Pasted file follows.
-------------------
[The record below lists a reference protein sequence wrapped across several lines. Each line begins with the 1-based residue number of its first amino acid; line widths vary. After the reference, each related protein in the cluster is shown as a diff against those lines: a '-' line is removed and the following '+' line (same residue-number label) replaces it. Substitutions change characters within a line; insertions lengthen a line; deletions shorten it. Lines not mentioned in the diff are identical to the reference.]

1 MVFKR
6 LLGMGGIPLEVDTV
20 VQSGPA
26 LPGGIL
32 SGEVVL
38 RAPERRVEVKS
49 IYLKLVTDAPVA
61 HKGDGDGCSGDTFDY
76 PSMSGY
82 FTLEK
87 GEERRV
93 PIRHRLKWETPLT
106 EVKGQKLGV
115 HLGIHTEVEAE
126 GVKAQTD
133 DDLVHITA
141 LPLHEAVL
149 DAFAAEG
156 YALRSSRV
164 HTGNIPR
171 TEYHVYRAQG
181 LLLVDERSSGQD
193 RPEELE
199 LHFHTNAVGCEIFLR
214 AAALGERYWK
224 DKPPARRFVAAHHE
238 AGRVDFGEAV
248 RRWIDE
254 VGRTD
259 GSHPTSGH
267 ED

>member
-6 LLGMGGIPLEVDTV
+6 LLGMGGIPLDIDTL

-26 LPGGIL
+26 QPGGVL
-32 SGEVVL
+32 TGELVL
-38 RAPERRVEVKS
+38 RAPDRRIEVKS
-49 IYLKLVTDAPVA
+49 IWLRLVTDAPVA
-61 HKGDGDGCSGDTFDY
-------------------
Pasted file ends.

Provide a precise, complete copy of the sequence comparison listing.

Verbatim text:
[The record below lists a reference protein sequence wrapped across several lines. Each line begins with the 1-based residue number of its first amino acid; line widths vary. After the reference, each related protein in the cluster is shown as a diff against those lines: a '-' line is removed and the following '+' line (same residue-number label) replaces it. Substitutions change characters within a line; insertions lengthen a line; deletions shorten it. Lines not mentioned in the diff are identical to the reference.]

1 MVFKR
6 LLGMGGIPLEVDTV
20 VQSGPA
26 LPGGIL
32 SGEVVL
38 RAPERRVEVKS
49 IYLKLVTDAPVA
61 HKGDGDGCSGDTFDY
76 PSMSGY
82 FTLEK
87 GEERRV
93 PIRHRLKWETPLT
106 EVKGQKLGV
115 HLGIHTEVEAE
126 GVKAQTD
133 DDLVHITA
141 LPLHEAVL
149 DAFAAEG
156 YALRSSRV
164 HTGNIPR
171 TEYHVYRAQG
181 LLLVDERSSGQD
193 RPEELE
199 LHFHTNAVGCEIFLR
214 AAALGERYWK
224 DKPPARRFVAAHHE
238 AGRVDFGEAV
248 RRWIDE
254 VGRTD
259 GSHPTSGH
267 ED

>member
-6 LLGMGGIPLEVDTV
+6 LLGMGGIPLDIDTL

-26 LPGGIL
+26 QPGGVL
-32 SGEVVL
+32 TGELVL
-38 RAPERRVEVKS
+38 RAPDRRIEVKS
-49 IYLKLVTDAPVA
+49 IWLRLVTDAPVA
-61 HKGDGDGCSGDTFDY